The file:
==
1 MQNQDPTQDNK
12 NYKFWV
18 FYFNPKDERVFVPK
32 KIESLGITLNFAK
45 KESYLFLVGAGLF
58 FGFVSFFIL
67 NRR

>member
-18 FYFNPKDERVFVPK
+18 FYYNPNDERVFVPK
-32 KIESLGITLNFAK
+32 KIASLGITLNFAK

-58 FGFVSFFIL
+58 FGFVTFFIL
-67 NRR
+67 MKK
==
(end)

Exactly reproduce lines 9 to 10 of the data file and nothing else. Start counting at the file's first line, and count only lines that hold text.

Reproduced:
-18 FYFNPKDERVFVPK
+18 FYYNPNDERVFVPK